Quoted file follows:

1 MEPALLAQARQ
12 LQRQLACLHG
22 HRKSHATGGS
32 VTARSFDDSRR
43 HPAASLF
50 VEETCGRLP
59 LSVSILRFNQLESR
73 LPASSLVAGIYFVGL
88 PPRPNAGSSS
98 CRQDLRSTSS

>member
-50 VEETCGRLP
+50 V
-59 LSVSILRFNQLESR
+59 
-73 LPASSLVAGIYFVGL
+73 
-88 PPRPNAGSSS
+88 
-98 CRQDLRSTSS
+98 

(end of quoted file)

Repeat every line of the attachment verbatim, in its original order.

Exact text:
1 MEPALLAQARQ
12 LQRQLACLHG
22 HRKSHATGGS
32 VTARSFDDSRR
43 HPAASLF
50 VEETCGRLP
59 LSVSILRFNQLESR
73 LPASSLVAGIYFVGL
88 PPRPNAGSSS
98 CRQDLRSTSS

>member
-50 VEETCGRLP
+50 V
-59 LSVSILRFNQLESR
+59 
-73 LPASSLVAGIYFVGL
+73 
-88 PPRPNAGSSS
+88 
-98 CRQDLRSTSS
+98 